Bullet Journal Basics| The Future Log

Yikes! I didn’t mean to be an entire day late with this post. Hopefully, next week will be better.

Last week I talked about the Index portion of the Bullet Journal, today I want to talk about the Future Log as I understand it. It goes without saying that every opinion in this part of the series and the series as a whole is mine and mine alone.

What Is A Future Log?

The simplest answer to this question is a list. A list reminding you when things like national holidays, birthdays, faith-based holidays are happening. A list that keeps track of appointments that may be months out. A list of tasks you know you want to do in the coming months. And a list of notes to yourself for the future.

How Do You Use The Future Log?

So, if the Future Log is a list, does that mean there’s no right and wrong way to use it. Yes and no. The right way is the way that works, even if it means not using it. The wrong way is, by contrast, using it in a way that hinders being able to get the most out of it.

Even when we talk about methods like the Alastair Method and The Calendex, methods that emerged before the Future Log was officially made a component of the basic Bullet Journal. None of the methods I talk about in this post should be used if they don’t work for someone. They’re part of a tool and have a function, and forcing ourselves to use something that isn’t working doesn’t help us.

Types of Future Log

It goes without saying that there are many types of Future Log. However, in this post, I will just be dealing with the three types. The Traditional Future Log, which can be found on BulletJournal.com; the Calendex, which has been featured on the official website; and the Alastair Method, which was also featured on the official website.

Traditional Future Log

The Traditional Future Log is the one you can see in Bullet Journal creator, Ryder Carroll’s, updated Bullet Journal overview video and as part of web tutorial on the system.

As you can see from the picture, in the standard version of this Future Log you do the following: label the top of the spread, divide the pages into threes, and label each of the resulting boxes with the next six months. But you can also do this by dividing a page into two or more columns depending on the size of your notebook. Some people even include a mini calendar to help with visualizing their month.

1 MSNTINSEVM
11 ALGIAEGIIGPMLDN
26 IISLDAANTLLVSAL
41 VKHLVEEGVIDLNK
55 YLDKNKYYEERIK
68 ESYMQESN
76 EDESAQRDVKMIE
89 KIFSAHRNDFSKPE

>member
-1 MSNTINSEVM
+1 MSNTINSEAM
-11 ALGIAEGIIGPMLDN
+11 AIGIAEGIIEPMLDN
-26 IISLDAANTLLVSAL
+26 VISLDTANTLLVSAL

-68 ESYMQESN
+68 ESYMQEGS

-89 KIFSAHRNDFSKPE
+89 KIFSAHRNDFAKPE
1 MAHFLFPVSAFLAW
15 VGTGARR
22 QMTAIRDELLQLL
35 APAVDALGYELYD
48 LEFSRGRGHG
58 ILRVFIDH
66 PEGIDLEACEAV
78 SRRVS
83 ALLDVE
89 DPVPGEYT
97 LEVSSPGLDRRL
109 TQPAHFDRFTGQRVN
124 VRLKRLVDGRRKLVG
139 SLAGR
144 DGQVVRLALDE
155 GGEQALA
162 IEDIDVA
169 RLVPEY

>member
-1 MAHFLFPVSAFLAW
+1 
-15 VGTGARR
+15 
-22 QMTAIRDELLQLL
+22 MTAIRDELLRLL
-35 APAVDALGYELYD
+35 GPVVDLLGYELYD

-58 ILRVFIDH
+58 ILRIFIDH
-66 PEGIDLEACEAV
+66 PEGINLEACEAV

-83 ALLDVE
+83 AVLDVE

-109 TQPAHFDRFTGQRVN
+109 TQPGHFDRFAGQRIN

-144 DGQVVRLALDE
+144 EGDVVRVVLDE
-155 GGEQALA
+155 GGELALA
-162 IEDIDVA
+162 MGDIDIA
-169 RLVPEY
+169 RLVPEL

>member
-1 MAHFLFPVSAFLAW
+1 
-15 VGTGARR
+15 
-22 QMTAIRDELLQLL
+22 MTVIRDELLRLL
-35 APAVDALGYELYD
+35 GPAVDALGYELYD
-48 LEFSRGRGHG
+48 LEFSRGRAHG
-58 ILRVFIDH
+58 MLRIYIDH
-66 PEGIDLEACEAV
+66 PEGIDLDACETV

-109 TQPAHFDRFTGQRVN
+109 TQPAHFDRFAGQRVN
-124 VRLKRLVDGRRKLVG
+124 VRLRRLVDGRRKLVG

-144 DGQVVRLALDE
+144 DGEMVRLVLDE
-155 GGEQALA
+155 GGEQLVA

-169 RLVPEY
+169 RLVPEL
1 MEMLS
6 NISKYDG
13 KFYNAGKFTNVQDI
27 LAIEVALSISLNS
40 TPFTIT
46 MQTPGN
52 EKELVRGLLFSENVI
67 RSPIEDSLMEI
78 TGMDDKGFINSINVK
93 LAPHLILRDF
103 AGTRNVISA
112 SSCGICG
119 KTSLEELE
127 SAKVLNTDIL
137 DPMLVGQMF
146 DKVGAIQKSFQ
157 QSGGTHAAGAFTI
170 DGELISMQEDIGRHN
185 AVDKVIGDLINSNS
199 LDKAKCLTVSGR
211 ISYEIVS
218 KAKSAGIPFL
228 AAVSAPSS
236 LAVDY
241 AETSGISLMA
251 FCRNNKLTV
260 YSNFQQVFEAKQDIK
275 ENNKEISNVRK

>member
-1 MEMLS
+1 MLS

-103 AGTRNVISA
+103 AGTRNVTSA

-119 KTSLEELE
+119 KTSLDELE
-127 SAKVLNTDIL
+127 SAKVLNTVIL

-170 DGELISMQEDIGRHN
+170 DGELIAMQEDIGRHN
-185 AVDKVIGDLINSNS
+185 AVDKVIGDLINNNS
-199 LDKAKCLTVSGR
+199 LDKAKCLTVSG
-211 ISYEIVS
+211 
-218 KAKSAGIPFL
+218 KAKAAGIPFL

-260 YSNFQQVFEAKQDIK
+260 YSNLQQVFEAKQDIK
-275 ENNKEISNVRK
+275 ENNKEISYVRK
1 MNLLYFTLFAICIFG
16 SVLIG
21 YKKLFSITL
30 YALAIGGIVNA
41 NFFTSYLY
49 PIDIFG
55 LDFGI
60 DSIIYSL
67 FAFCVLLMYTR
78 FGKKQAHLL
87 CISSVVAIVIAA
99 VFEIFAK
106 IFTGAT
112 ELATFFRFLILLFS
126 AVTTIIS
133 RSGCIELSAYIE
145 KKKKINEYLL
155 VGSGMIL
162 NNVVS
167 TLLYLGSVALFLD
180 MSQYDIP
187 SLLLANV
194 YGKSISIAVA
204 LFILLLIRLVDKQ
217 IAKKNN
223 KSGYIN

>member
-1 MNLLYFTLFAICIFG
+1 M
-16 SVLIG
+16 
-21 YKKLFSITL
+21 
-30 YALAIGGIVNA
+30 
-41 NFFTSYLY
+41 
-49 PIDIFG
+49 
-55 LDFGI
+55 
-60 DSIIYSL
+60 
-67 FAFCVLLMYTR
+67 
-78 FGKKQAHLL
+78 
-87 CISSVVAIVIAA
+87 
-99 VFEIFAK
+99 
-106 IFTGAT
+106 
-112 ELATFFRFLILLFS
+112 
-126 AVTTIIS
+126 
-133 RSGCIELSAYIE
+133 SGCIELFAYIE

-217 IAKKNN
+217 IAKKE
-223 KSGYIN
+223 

However, I do think this method has a small drawback. It’s harder to use this method in a pocket-sized notebook or other smaller notebook size. This can sometimes force someone in those sizes to use a whole page per month if they choose to go with this variation of the Future Log.

The Alastair Method

The Alastair Method is perhaps, in my mind, even more, simple than the Traditional Future Log. Label the page or pages with Future Log and providing you’re using a grid or dot grid notebook, all you have to do is place the first letter of the month at the top of your columns on the left side of the page and…voila! You’re done.

It’s a great method for minimizing the amount of space the Future Log takes up, which is especially awesome if someone is using a smaller notebook as I mentioned in the Traditional Future Log sub-section.

The Calendex

Perhaps the most complicated of the methods, I’ll simply leave it the explaining how it works to this Calendex article.

Its drawbacks include constant flipping through pages looking for appointments/events and no place for tasks in its original form. Its greatest asset being that the combination of calendar and index makes it great for people whose lives are heavily based on scheduling things in advance. This is especially true when the columns are wide enough.

What I Use and Recommend

If someone were to ask me what I recommend someone new to this system use, and what I used myself. I would ask about the size of their journal. I’ve found that the Traditional Method works best in average and large notebooks and the same with the Calendex. On the other hand, the Alastair Method is useable in all sizes as long as the user is able to keep the columns straight when looking at it. It isn’t that the Traditional Future Log and Calendex can’t work in a small notebook, but that they’re, generally, harder to pull off due to the size of the notebook.

Currently, I’m not using a Future Log at all. I moved from a Large Moleskine Classic (Amazon Link.) to a pocket-sized Traveler’s Notebook. The two slightly oversized pocket notebooks I’m using are crappy, so I didn’t want to use a Future Log until I move into better ones. When I do move into better notebooks, however, I will be using the Alastair Method.

Next Friday I will be talking about the Monthly Log. Monday and Wednesday’s post will, hopefully, be about my personal minimalism guidelines and a review of K.M. Weiland’s Outline Your Novel. Feel free to join me for those posts, if you want to. You can also find me on Facebook and Twitter. As for my Instagram, it has currently fallen into disuse for the most part. When I start getting back to my desired weekly Instagram post count, I will add the link again.

Disclaimer: This post contains affiliate in links. All that means is that I may receive a small commission if you click on a link from a product I’ve recommended in this post and purchase/subscribe to one of them. I’ll only ever recommend products I’ve used and enjoyed myself.Thank you for supporting my dorky little corner of the internet!


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